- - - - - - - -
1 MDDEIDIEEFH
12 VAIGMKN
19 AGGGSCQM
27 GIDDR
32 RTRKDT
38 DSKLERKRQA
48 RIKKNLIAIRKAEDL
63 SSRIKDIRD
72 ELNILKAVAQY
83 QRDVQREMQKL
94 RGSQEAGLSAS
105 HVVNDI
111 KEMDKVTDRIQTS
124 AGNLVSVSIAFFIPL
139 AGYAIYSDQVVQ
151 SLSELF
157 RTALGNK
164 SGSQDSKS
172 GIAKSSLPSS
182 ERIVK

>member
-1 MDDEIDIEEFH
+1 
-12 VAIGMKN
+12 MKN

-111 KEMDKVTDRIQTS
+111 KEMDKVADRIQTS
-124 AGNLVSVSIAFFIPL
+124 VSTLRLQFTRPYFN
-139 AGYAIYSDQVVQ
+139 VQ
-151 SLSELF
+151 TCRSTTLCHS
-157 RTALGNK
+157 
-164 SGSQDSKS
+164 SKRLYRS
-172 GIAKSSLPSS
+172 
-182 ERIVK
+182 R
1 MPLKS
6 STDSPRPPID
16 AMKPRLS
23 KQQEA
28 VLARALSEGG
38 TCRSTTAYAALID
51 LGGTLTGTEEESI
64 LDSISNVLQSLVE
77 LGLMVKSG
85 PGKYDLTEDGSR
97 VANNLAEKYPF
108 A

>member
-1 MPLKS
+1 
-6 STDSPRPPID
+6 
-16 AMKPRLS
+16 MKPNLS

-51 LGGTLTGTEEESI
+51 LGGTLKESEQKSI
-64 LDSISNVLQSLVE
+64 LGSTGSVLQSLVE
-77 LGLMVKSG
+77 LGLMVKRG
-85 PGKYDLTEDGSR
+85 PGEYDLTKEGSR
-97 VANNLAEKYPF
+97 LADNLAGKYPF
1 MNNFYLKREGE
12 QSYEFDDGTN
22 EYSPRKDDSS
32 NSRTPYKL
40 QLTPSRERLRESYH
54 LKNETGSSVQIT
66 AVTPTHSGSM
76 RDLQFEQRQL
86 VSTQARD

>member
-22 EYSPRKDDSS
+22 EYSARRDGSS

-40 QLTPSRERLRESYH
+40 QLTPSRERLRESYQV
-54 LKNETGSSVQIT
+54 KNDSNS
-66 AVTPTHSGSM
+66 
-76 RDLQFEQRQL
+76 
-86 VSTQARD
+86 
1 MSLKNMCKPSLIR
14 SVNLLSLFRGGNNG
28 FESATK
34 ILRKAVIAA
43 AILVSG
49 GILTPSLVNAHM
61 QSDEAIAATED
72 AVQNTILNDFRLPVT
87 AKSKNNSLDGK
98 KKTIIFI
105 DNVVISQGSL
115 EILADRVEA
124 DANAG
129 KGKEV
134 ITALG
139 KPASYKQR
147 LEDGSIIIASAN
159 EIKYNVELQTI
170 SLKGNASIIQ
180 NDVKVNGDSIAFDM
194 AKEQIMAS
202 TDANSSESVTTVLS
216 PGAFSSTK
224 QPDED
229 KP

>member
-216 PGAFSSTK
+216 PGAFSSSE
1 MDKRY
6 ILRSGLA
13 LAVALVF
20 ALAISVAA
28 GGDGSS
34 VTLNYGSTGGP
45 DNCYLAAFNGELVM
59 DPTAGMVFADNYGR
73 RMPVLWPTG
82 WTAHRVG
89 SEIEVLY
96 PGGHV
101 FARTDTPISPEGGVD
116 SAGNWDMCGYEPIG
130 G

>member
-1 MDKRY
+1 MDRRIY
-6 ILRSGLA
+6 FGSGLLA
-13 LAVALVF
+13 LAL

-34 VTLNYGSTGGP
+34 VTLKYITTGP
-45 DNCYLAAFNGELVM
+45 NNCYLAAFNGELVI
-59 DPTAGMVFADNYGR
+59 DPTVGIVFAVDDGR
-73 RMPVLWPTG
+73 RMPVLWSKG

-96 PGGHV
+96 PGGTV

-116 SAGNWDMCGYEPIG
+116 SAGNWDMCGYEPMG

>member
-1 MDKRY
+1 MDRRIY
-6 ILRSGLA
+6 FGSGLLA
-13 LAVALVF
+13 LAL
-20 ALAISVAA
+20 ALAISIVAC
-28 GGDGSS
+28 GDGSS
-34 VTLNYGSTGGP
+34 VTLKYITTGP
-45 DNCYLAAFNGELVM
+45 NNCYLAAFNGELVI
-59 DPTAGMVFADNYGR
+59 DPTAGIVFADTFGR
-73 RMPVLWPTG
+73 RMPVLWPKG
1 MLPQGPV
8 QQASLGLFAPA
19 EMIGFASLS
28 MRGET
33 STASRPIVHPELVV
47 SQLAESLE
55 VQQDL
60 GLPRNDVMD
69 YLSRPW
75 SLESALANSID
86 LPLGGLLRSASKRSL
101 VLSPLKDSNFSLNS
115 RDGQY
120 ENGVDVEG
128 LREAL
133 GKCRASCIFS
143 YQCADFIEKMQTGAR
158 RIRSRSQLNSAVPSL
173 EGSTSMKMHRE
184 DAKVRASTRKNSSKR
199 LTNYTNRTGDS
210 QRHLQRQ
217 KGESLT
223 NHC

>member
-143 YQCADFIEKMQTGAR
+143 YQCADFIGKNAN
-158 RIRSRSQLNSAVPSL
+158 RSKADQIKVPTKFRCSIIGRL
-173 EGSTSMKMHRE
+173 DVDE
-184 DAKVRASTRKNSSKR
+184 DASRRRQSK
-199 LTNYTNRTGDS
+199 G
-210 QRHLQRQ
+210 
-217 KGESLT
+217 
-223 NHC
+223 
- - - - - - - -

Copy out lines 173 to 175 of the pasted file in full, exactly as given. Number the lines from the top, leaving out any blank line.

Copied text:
+73 RMPVLWPKG
1 MLPQGPV
8 QQASLGLFAPA